From Biomedical Engineering To International Taxes: New Jobs Favor The Highly Educated14:32
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Bill Cardette, left, and Ross Meyers works on the engine of a new, cleaner-burning bus at the Daimler Buses North America facility in Oriskany, N.Y. (AP)
Bill Cardette, left, and Ross Meyers works on the engine of a new, cleaner-burning bus at the Daimler Buses North America facility in Oriskany, N.Y. (AP)

More jobs were lost in the 2007-2009 recession than the previous four recessions combined, according to Nariman Behravesh, chief economist for IHS Global Insight.

But jobs are slowly coming back. The website Simply Hired, which aggregates job openings, says the number of jobs posted on its site is back up to pre-downturn levels.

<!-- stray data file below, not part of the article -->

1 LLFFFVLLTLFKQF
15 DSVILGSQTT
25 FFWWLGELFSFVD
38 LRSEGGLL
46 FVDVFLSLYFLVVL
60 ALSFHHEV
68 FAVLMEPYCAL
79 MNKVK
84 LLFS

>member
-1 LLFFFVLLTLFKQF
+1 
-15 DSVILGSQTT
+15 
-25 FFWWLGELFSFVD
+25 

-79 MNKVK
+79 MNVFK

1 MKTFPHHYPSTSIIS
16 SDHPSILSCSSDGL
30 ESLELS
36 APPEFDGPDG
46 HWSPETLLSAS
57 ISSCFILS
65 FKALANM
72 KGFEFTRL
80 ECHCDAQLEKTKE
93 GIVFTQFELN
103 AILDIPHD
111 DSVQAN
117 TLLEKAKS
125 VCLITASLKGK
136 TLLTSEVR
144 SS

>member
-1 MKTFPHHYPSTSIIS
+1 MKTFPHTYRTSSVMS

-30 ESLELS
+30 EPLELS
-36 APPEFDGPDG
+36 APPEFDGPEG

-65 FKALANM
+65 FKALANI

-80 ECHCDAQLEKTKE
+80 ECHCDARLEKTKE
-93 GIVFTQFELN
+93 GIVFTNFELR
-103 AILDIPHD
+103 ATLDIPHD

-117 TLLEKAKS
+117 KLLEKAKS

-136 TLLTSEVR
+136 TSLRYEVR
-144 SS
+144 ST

We take a look at where those jobs are with Bill Saporito, who has written the article, "Where the Jobs Are: Who's Creating Them And Who Will Benefit," for Time Magazine.  He says that this job recovery will be uneven, favoring highly-educated technophiles over blue collar workers.

This segment aired on January 18, 2011.

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